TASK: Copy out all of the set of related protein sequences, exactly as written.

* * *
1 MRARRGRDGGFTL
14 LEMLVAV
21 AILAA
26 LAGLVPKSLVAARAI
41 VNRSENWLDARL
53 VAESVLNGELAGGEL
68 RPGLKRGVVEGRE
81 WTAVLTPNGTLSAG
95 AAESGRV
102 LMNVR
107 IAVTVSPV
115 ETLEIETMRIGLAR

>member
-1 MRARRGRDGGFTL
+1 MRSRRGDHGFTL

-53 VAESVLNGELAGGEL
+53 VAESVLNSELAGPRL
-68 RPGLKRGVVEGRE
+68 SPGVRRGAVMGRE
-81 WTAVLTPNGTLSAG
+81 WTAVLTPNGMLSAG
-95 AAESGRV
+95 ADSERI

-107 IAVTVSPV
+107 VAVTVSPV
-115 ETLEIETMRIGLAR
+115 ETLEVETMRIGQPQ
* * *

1 MRARRGRDGGFTL
14 LEMLVAV
21 AILAA
26 LAGLVPKSLVAARAI
41 VNRSENWLDARL
53 VAESVLNGELAGGEL
68 RPGLKRGVVEGRE
81 WTAVLTPNGTLSAG
95 AAESGRV
102 LMNVR
107 IAVTVSPV
115 ETLEIETMRIGLAR

>member
-1 MRARRGRDGGFTL
+1 MRSRRGDHGFTL

-53 VAESVLNGELAGGEL
+53 VAESVLNSELAGPRL
-68 RPGLKRGVVEGRE
+68 SPGVRRGAVMGRE
-81 WTAVLTPNGTLSAG
+81 WTAVLTPNGMLSAG
-95 AAESGRV
+95 ADSERI

-107 IAVTVSPV
+107 VAVTVSPV
-115 ETLEIETMRIGLAR
+115 ETLEVETMRIGQPQ